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Common errors associated with the instrument takeoff include, but are not limited to, the following:

1. Failure to perform an adequate flight deck check before the takeoff. Pilots have attempted instrument takeoff with inoperative airspeed indicators (pitot tube obstructed), controls locked, and numerous other oversights due to haste or carelessness. It is imperative to cross-check the ASI as soon as possible. No airspeed is indicated until 20 knots of true airspeed is generated in some systems.

2. Improper alignment on the runway. This may result from improper brake applications, allowing the airplane to creep after alignment, or from alignment with the nosewheel or tailwheel cocked. In any case, the result is a built-in directional control problem as the takeoff starts.

3. Improper application of power. Abrupt applications of power complicate directional control. Power should be applied in a smooth and continuous manner to arrive at the takeoff power setting within approximately 3 seconds.

4. Improper use of brakes. Incorrect seat or rudder pedal adjustment, with feet in an uncomfortable position, frequently causes inadvertent application of brakes and excessive heading changes.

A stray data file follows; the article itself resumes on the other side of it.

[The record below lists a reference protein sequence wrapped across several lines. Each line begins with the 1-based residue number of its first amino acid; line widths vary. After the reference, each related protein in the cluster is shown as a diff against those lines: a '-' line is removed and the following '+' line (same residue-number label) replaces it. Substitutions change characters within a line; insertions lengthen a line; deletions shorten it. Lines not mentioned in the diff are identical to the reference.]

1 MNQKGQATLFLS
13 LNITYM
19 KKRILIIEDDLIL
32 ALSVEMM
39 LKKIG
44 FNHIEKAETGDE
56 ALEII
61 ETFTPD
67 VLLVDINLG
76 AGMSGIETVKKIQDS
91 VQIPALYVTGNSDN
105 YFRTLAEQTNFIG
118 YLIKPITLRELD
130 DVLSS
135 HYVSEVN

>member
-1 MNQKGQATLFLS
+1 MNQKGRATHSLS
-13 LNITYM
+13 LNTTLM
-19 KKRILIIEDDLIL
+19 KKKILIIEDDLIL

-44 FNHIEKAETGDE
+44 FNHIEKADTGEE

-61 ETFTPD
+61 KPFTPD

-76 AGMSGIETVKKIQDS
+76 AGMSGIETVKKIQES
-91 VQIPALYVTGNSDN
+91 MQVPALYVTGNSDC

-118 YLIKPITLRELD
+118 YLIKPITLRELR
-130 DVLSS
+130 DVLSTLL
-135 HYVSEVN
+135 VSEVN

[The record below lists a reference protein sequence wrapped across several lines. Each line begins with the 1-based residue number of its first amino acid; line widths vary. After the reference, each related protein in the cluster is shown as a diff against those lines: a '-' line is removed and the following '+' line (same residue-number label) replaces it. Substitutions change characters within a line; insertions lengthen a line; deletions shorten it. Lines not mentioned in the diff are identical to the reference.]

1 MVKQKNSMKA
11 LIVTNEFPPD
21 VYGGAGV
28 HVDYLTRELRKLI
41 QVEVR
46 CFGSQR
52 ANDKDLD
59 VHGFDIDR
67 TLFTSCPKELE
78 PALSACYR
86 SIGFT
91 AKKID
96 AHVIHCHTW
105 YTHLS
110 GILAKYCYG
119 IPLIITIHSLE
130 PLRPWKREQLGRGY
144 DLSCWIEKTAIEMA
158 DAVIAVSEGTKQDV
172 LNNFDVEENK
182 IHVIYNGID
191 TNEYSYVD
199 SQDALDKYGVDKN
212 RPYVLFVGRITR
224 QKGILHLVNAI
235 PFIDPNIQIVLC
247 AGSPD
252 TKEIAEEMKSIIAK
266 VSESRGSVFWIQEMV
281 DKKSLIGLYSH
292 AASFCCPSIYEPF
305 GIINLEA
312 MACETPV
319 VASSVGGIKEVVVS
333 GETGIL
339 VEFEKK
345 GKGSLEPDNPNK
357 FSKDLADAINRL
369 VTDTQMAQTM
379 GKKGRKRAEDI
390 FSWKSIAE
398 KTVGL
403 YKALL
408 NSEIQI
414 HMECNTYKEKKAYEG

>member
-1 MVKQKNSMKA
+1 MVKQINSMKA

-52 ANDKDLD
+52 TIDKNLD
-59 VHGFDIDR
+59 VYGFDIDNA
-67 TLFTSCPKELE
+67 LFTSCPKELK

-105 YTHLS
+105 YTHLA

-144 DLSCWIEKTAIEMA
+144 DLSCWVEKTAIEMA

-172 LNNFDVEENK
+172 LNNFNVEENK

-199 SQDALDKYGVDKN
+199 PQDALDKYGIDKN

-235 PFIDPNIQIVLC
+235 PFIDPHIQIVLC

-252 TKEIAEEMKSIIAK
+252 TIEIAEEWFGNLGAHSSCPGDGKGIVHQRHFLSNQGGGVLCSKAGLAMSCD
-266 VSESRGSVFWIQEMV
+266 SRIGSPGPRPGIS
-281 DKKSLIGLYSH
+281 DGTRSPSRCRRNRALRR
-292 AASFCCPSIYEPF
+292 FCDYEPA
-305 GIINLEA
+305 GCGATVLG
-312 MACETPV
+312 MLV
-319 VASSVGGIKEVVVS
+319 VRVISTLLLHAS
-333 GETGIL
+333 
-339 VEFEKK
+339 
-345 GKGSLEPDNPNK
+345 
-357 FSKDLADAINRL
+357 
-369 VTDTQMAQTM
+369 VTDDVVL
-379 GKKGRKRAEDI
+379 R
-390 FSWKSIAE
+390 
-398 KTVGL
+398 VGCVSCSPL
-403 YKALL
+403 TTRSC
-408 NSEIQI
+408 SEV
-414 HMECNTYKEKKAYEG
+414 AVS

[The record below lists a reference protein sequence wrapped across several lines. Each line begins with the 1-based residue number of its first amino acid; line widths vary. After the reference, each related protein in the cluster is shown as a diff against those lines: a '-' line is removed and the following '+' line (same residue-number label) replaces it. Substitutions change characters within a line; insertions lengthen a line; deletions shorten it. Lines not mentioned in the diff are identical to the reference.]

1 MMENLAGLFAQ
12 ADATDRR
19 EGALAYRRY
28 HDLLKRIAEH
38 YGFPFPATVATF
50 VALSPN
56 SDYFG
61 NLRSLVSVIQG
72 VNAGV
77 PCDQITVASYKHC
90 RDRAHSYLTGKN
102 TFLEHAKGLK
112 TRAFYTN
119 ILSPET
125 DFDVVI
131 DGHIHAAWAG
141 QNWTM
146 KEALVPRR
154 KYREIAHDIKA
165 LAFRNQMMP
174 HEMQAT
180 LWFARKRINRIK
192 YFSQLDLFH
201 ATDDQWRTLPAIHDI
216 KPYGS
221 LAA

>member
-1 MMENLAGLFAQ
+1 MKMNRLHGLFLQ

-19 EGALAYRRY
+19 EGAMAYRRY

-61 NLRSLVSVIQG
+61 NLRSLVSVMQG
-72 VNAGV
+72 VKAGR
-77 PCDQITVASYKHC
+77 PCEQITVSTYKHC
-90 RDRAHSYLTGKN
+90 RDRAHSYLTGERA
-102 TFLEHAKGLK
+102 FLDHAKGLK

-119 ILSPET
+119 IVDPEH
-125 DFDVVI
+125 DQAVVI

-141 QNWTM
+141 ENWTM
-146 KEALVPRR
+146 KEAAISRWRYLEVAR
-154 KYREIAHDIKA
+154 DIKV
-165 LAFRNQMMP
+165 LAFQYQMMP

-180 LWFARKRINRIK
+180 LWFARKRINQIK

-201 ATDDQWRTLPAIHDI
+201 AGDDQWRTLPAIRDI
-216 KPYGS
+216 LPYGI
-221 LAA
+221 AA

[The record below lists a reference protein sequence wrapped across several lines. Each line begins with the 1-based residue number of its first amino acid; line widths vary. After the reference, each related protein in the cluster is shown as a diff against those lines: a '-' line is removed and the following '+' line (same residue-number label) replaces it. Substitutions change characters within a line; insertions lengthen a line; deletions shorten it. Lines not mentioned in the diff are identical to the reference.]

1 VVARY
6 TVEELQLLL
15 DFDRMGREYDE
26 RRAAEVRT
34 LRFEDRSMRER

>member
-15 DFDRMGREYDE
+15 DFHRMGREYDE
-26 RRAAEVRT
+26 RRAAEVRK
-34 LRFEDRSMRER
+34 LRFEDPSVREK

5. Overcontrolling rudder pedals. This fault may be caused by late recognition of heading changes, tension on the controls, misinterpretation of the heading indicator (and correcting in the wrong direction), failure to appreciate changing effectiveness of rudder control as the aircraft accelerates, and other factors. If heading changes are observed and corrected instantly with small movement of the rudder pedals, swerving tendencies can be reduced.

6. Failure to maintain attitude after becoming airborne. If the pilot reacts to seat-of-the-pants sensations when the airplane lifts off, pitch control is guesswork. The pilot may either allow excessive pitch or apply excessive forward-elevator pressure, depending on the reaction to trim changes.

7. Inadequate cross-check. Fixations are likely during the trim changes, attitude changes, gear and flap retractions, and power changes. Once an instrument or a control input is applied, continue the cross-check and note the effect control during the next cross-check sequence.

8. Inadequate interpretation of instruments. Failure to understand instrument indications immediately indicates that further study of the maneuver is necessary.

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